Figure 1. NGP (A) and LRP (B) in glycosylation reactions allow to control the stereoselectivity of glycosylation reactions. Schematic representation of the possible reactive intermediates in NGP and LRP. PG = protection group, E–X = promoter system, Nu = nucleophile. (C) LRP by the DMNPA group, mounted at C-6.

Using a combination of IRIS, density functional theory (DFT) calculations, (30) and model glycosylation experiments, (26) we recently mapped how the strength of LRP depends on the position of the participating ester groups on the glycosyl donor ring as well as the relative stereochemistry of the donor glycoside. The strongest LRP was observed for C-3-O-acyl mannosyl donors. These provide excellent α-selectivity with a range of nucleophiles, and DFT calculations have indicated the bridged intermediate 1,3-dioxolenium ion to be significantly more stable than the corresponding oxocarbenium ion. Subsequently, we provided evidence for the existence of this bridged ion in solution using chemical exchange saturation transfer NMR experiments in which we could detect a cross-coupling peak between the anomeric carbon and a 13C labeled C-3-acyl group. (31) Less prominent LRP effects were observed for other systems such as C-4-acyl galactosides, for which Crich and co-workers have argued that attack on the activated anomeric center of these donors is hampered by the orientation of the C-4-ester. They suggest that this group preferentially takes up a conformation in which the C═O nearly eclipses the C-4,H-4 bond, and that rotation along the C-4–O-4 axis is too unfavorable to allow for the formation of a dioxolenium ion. (10) This is supported by recent findings in which this rotational barrier is lowered by placing a methyl at the C-4, thus creating a quaternary carbon atom. The methylated C-4-O-benzoyl group formed a C-4,C-1 dioxolenium ion and was observed by NMR spectroscopy. (32)
Although LRP has also been invoked to account for increased α-selectivity in C-6-acyl glycosyl donors, bridged 1,6-dioxolenium ions have not been observed experimentally. In contrast to the C-1,C-3 and C-1,C-4 dioxolenium ions observed by IRIS for C-3-acyl mannosides and C-4-acyl galactosides, ions generated from C-6-acyl-functionalized pyranosides showed ring-opened structures in which the C-6-acyl group attacks the C-5 to expel the O-5, forming a C-5,C-6-dioxolenium ion with concomitant generation of the C-1-aldehyde. DFT calculations did not reveal any stabilization of the parent oxocarbenium ions by C-1,C-6-dioxolenium ion formation.
To enhance LRP effects to control the stereoselectivity of glycosylation reactions, the 2,2-dimethyl-2-(ortho-nitrophenyl)acetyl (DMNPA) protection group was recently introduced. (33) This protection group has been shown to steer the stereoselectivity from various distal positions on differently configured glycosyl donors, consistent with an LRP mechanism. (34) The current hypothesis for the origin of the enhanced LRP effect of the DMNPA is the unique chemical structure that may enable a “dual-participation” mechanism. The intermediate dioxolenium ion can be stabilized through the donation of electron density from the aryl nitro group, which is brought into close proximity of the central carbon atom of the dioxolenium ion by the geminal dimethyl groups through the Thorpe–Ingold effect (35) (Figure 1C). This hypothesis is supported by crystal structures that indicate the interaction of the nitro group with the DMNPA carbonyl in the parent donor molecules.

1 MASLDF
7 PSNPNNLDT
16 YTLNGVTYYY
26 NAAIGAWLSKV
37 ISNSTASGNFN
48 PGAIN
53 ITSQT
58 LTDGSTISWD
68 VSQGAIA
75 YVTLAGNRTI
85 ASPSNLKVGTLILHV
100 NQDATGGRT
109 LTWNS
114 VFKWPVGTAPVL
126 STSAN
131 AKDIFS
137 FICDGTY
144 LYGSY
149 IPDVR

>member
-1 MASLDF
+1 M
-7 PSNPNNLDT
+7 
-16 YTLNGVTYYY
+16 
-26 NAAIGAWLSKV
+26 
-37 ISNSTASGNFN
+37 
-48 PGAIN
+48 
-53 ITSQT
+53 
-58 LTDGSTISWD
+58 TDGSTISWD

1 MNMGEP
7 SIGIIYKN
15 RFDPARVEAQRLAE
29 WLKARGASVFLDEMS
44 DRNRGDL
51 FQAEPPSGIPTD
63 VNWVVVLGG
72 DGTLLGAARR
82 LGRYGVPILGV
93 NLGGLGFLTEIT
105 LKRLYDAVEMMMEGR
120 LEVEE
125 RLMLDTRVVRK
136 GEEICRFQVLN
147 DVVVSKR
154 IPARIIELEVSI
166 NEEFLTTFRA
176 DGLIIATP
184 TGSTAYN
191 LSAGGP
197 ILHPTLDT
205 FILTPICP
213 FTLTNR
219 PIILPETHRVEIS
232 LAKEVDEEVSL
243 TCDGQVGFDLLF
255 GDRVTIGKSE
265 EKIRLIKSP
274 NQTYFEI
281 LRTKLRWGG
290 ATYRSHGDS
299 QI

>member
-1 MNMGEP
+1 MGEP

However, little direct experimental evidence is available for the proposed dual-participation mechanism and initial computational studies have shown that stabilization of the intermediate oxocarbenium ion may also take place by direct interaction of the nitro group with the anomeric center. IRIS experiments provide an excellent opportunity to probe the structure of intrinsically labile cations and discriminate dioxolenium and oxocarbenium ions. It has been proposed that the DMNPA group may be used to assist in the formation of α-glucosyl linkages, present in many biologically and structurally relevant polysaccharides. We therefore set out to unravel the possible mechanisms of LRP in DMNPA-functionalized glucosyl donors, and we here combine a set of model glycosylation reactions, employing a set of partially fluorinated alcohol acceptors of gradually increasing nucleophilicity, with the characterization of reactive intermediates by IRIS techniques. Isotope labeling has been used to gain additional information on the different isomers of the cations, generated upon ionization. An isomer population analysis was performed to probe the structures that were simultaneously present in the gas phase cation mixture. Altogether, our experiments show that mounting the DMNPA group at the C-3 or C-4 glucosyl alcohols does not affect the stereoselectivity of the glycosylation reactions, but the C-6-DMNPA ester may provide LRP to favor the formation of the α-glucosyl products. The C-6-DMNPA group may stabilize the glucosyl oxocarbenium ion through a dual participation mechanism in which the distal ester attacks the anomeric center and the DMNPA nitro group stabilizes the dioxolenium ion. Stabilization of the ionic intermediates can shift the glycosylation reaction mechanism from an SN2-type substitution on the α-anomeric glucosyl triflate, which leads to the β-linked product, to a mechanism involving the stabilized ionic species that provides the challenging α-glucosides.